clock menu more-arrow no yes mobile

Filed under:

NFL Draft 2018: Re-evaluating the positions post-Round 1

Responding to runs and taking the best value available

Denver Broncos v Philadelphia Eagle Photo by Mitchell Leff/Getty Images
  • 5 QBs
  • 3 RBs (what?!)
  • 2 WRs
  • 1 TE
  • 6 OL
  • 5 DL
  • 4 LBs
  • 3 CBs
  • 3 SAFs

That’s how you make a first round, folks.

When first glancing over those numbers, you might think the round was pretty even. Maybe a little OL heavy/a little pass-catcher light. But understanding where each position is thick and thin helps us play the strengths of the board on Day 2, making value picks at positions we perhaps would otherwise struggle to target.

Using my War Room-style board (pictured below, linked here), we get a visualization of how the class may play out later today.

Running back

Well that went way left. Rashaad Penny (#27 overall, Seattle Seahawks) in the first round was a super curveball. Sony Michel (#31, New England Patriots) withstanding a bad medical report and still making the top 32 was also a bit of a stunner. Both players going before LSU RB Derrius Guice only adds to the intrigue.

But with Penny off the board, only Georgia’s Nick Chubb, USC Ronald Jones II, and the aforementioned Guice remain as potential feature backs on the board. Penny was already an isolated third-round value on my board. We’ve heard rumbling that NC State’s Nyheim Hines and Auburn’s Kerryon Johnson may sneak into Day 2, but if the Birds want a true bellcow back, they’ll have to spend the newly-acquired #52 overall on one of those three players.

Wide receiver

There were some D.J. Moore (#24 overall, Carolina Panthers) and Courtland Sutton (SMU) rumblings around Philadelphia’s 32nd overall selection, but I didn’t believe those had legs from the jump. Given the incredibly thick tiers available late in the Draft, I wouldn’t expect to see Philly go WR any earlier than Round 4, unless something wild happens.

Tight end

Board fell well for Philadelphia! Hayden Hurst (#25 overall, Baltimore Ravens) wasn’t a desirable target anyway, given his age. Dallas Goedert (South Dakota State) and Mike Gesicki (Penn State) are far more interesting players, and there’s a decent chance one is available around 50.

The tight end class, however, only has sporadic value here and there—overall, it’s not a strong group. If they just want Day 3 depth, they’ll likely have a target or two with their late Round 4 selections (#125, #130). If they want go after Goedert/Gesicki, they may have to move a late-round selection to move up into the 40s and snag the prize.

Offensive tackle

Good deal! Connor Williams (Texas) and Tyrell Crosby (Oregon) are both year one starters that can kick into guard, filling any spot that opens up due to injury in 2018. But by 2019, they’ll be well-groomed to step in to Jason Peters’ massive shoes left behind at left tackle.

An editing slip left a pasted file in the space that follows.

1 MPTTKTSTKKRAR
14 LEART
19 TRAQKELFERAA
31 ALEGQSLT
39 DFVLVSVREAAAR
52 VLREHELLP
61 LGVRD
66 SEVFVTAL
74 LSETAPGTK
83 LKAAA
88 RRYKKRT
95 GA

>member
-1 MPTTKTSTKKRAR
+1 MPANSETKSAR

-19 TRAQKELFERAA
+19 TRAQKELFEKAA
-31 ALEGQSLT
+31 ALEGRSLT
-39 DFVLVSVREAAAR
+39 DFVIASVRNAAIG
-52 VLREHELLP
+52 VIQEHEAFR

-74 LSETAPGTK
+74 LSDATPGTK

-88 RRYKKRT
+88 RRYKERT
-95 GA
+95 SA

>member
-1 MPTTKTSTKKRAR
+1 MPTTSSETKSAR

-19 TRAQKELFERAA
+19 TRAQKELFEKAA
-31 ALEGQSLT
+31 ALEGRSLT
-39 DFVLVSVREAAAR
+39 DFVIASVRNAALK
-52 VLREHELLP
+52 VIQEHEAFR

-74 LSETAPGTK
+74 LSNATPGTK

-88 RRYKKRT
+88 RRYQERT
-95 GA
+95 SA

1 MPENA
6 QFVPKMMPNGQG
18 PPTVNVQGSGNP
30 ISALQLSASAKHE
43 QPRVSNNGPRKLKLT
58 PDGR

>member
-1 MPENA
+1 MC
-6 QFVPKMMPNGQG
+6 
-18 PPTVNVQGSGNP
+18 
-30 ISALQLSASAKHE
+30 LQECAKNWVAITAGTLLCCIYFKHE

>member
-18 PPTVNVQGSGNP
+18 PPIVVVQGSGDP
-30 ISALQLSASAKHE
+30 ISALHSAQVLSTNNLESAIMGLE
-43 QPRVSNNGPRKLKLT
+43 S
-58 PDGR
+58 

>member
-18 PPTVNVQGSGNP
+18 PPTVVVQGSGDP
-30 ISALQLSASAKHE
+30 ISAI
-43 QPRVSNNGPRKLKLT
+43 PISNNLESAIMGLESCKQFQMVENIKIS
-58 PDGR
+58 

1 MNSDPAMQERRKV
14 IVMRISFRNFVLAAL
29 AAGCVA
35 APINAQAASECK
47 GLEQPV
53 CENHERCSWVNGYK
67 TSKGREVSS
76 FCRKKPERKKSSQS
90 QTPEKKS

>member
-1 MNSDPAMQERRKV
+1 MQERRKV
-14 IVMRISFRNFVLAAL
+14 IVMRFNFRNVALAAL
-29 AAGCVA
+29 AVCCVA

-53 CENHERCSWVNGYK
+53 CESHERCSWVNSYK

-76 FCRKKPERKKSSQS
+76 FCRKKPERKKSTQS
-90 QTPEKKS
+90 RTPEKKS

That said, the late Day 2/early Day 3 talent at tackle is the strength of the class, so missing out on Williams or Crosby isn’t the worst news in the world, with 9+ names worthy of the 125/130 pair of picks. But offensive tackles matter, so slow-playing the position is never a good call. Williams and Crosby are my favorites for the second-round pick (potentially small trade-up as well).


4 backers in the Top 25? That’s heavy, and that certainly affects Philadelphia.

There are only 3 linebackers I’d feel comfortable taking on Day 2—and one (Shaun Dion-Hamilton, Alabama) has a pretty heavy red flag due to medical concerns. Fred Warner (BYU) and Genard Avery (Memphis) are the other two names, with the desired coverage ability, range, and versatility to fit in Philadelphia’s uncertain linebacking corps.

More than three will go—I know that—but if people start chasing athletes at the position and suddenly linebackers cost a premium, Philadelphia may be forced to overpay for a depth piece they don’t desperately need. If they’re interested in grabbing a linebacker, they should pay very close attention to who’s available at 52, and if they truly believe they’ve got a future starter in their crosshairs, pull the trigger.


There are three very clear tiers that make things easy to understand. The early-second tier will likely start coming off the board quick: Carlton Davis (Auburn), Josh Jackson (Iowa), Isaiah Oliver (Colorado) and Quenton Meeks (Stanford) are all future starters that could replace Ronald Darby on the boundary.

Tier two has some solid nickels (Duke Dawson, Florida; M.J. Stewart, UNC), an Eagles priority visit in Donte Jackson (LSU), and a troubled but talented young man in Holton Hill (Texas). The Eagles currently have no pick around that tier (early 3rd) however, so significant pick movement would be necessary to hit it.

And finally, the bottom tier of mostly nickels rips through the late 3rd and entire 4th round. Nick Nelson (Wisconsin) gets me really excited, and the Birds like Parry Nickerson (Tulane). Philadelphia would be safe, finding a potential starter at nickel in Round 4, by my evaluations. If they want a player to challenge outside, however, they’ll need to attack one of the first two tiers.


Dude! Safety went great!

Ronnie Harrison (Alabama), Jessie Bates III (Wake Forest), and Justin Reid (Stanford) are all still on the board and all potential fits for the Eagles. Reid, in particular, has been a favorite name for the Birds.

But even then, talented safeties pop up throughout all of Day 2, and there are a ton of depth names in the late rounds as well (the position is saturated with prospects). I don’t think Philadelphia should be in any rush to draft the position, which is just plain strong overall—but any of the Top 3 remaining names at 52 is a justifiable pick in terms of value.

Sign up for the newsletter Sign up for the Bleeding Green Nation Daily Roundup newsletter!

A daily roundup of all your Philadelphia Eagles news from Bleeding Green Nation